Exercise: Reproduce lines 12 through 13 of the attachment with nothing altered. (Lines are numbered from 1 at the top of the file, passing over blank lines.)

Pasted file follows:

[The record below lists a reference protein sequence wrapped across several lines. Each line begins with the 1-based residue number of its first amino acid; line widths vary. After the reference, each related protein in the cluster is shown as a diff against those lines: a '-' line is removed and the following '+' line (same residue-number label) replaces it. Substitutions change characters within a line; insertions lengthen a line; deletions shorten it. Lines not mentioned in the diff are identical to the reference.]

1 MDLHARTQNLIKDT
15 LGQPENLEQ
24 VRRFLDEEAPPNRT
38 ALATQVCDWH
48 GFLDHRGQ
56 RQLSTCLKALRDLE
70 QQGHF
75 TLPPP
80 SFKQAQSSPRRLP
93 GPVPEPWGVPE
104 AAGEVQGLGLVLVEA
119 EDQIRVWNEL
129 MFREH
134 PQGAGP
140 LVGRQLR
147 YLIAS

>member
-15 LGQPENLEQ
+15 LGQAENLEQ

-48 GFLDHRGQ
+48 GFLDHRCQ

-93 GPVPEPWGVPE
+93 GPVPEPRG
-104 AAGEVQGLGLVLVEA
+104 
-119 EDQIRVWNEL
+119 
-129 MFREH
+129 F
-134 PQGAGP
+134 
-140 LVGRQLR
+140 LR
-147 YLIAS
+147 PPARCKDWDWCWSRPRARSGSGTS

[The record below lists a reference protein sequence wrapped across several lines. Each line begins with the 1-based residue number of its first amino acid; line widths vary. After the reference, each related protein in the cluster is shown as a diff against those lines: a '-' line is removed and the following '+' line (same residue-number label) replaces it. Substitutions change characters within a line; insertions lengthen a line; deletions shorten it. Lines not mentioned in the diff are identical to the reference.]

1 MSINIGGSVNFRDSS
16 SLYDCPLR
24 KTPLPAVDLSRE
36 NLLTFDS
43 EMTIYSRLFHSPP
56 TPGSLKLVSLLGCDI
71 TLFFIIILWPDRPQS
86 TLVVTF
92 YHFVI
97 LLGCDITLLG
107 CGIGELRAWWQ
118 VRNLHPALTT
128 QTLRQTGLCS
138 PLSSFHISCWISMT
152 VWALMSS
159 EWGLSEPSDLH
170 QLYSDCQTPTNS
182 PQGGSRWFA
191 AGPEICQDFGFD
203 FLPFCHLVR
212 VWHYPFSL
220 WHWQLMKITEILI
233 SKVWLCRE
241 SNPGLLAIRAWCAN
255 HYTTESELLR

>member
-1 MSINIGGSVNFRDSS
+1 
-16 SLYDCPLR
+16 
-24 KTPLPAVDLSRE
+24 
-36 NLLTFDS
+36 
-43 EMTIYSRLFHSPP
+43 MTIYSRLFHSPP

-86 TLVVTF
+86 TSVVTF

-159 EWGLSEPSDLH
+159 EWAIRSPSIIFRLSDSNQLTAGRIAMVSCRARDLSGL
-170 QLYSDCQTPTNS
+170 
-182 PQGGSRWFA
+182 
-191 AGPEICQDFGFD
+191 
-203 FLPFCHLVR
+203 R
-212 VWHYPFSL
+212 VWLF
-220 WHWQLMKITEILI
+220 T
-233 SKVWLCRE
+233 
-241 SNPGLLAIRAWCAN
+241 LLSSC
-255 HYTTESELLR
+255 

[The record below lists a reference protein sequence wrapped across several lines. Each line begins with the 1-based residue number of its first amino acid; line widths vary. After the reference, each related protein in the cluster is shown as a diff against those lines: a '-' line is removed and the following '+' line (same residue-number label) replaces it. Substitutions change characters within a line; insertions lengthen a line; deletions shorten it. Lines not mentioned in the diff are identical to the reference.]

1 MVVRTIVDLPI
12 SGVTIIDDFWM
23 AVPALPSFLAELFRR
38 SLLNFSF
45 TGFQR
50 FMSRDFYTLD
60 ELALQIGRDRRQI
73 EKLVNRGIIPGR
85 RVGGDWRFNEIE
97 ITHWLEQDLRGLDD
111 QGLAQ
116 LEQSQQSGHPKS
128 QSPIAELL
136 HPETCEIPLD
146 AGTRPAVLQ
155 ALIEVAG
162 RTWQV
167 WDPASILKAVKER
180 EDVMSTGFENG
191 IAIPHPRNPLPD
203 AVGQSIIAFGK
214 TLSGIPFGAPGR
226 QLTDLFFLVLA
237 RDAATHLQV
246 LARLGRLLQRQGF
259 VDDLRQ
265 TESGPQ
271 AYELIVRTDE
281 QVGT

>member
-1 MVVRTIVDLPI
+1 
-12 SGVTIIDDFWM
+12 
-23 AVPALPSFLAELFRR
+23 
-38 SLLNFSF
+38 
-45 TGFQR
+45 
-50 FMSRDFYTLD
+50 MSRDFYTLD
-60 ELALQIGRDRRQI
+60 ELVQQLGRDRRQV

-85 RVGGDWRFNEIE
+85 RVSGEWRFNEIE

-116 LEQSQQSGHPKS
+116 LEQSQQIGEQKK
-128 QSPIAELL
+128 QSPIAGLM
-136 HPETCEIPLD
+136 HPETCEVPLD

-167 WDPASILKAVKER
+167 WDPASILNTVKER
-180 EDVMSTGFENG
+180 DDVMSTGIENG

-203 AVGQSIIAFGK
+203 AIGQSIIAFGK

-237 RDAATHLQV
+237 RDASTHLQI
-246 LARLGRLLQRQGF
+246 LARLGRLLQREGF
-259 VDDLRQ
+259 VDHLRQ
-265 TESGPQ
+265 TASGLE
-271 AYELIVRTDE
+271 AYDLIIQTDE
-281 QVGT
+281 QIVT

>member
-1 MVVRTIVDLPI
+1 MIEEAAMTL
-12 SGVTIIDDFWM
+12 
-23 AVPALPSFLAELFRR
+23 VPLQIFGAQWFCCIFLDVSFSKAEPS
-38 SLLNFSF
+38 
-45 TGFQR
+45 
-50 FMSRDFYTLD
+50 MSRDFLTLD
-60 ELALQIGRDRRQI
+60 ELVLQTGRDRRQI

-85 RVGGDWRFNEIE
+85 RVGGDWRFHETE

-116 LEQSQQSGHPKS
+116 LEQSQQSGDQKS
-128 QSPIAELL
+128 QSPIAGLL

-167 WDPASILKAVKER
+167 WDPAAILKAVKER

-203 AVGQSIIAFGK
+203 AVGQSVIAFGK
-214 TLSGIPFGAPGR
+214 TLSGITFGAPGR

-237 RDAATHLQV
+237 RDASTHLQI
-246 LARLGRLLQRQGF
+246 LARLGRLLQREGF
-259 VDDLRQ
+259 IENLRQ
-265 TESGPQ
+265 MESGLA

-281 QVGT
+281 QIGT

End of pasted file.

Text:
104 AAGEVQGLGLVLVEA
119 EDQIRVWNEL